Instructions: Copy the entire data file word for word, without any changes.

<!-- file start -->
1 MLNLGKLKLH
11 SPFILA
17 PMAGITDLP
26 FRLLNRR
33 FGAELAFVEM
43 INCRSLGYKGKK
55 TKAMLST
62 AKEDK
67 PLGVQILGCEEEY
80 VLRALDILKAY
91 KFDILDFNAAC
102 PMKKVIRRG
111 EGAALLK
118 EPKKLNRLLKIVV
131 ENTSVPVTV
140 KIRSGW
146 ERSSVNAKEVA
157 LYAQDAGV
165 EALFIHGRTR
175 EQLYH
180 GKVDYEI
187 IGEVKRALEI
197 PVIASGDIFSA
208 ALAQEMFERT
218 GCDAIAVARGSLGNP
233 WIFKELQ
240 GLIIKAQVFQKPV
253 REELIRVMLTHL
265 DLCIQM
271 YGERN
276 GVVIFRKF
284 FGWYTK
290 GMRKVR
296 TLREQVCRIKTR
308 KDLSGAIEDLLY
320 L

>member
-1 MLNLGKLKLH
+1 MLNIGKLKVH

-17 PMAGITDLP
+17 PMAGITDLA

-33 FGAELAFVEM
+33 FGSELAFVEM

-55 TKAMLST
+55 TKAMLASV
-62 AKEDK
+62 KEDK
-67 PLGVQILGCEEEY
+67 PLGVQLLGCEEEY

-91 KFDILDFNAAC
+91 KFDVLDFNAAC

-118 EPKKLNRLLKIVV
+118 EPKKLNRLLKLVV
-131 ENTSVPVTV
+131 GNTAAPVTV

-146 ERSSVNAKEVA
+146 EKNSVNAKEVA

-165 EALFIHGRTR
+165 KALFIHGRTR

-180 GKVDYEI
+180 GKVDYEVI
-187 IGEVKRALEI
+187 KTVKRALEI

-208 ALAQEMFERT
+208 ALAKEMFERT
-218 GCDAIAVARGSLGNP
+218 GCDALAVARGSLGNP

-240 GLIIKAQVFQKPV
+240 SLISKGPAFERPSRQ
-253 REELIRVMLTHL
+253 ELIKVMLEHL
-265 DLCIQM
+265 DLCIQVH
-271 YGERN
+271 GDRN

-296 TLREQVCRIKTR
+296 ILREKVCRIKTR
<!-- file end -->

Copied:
1 MLNLGKLKLH
11 SPFILA
17 PMAGITDLP
26 FRLLNRR
33 FGAELAFVEM
43 INCRSLGYKGKK
55 TKAMLST
62 AKEDK
67 PLGVQILGCEEEY
80 VLRALDILKAY
91 KFDILDFNAAC
102 PMKKVIRRG
111 EGAALLK
118 EPKKLNRLLKIVV
131 ENTSVPVTV
140 KIRSGW
146 ERSSVNAKEVA
157 LYAQDAGV
165 EALFIHGRTR
175 EQLYH
180 GKVDYEI
187 IGEVKRALEI
197 PVIASGDIFSA
208 ALAQEMFERT
218 GCDAIAVARGSLGNP
233 WIFKELQ
240 GLIIKAQVFQKPV
253 REELIRVMLTHL
265 DLCIQM
271 YGERN
276 GVVIFRKF
284 FGWYTK
290 GMRKVR
296 TLREQVCRIKTR
308 KDLSGAIEDLLY
320 L

>member
-1 MLNLGKLKLH
+1 MLNIGKLKVH

-17 PMAGITDLP
+17 PMAGITDLA

-33 FGAELAFVEM
+33 FGSELAFVEM

-55 TKAMLST
+55 TKAMLASV
-62 AKEDK
+62 KEDK
-67 PLGVQILGCEEEY
+67 PLGVQLLGCEEEY

-91 KFDILDFNAAC
+91 KFDVLDFNAAC

-118 EPKKLNRLLKIVV
+118 EPKKLNRLLKLVV
-131 ENTSVPVTV
+131 GNTAAPVTV

-146 ERSSVNAKEVA
+146 EKNSVNAKEVA

-165 EALFIHGRTR
+165 KALFIHGRTR

-180 GKVDYEI
+180 GKVDYEVI
-187 IGEVKRALEI
+187 KTVKRALEI

-208 ALAQEMFERT
+208 ALAKEMFERT
-218 GCDAIAVARGSLGNP
+218 GCDALAVARGSLGNP

-240 GLIIKAQVFQKPV
+240 SLISKGPAFERPSRQ
-253 REELIRVMLTHL
+253 ELIKVMLEHL
-265 DLCIQM
+265 DLCIQVH
-271 YGERN
+271 GDRN

-296 TLREQVCRIKTR
+296 ILREKVCRIKTR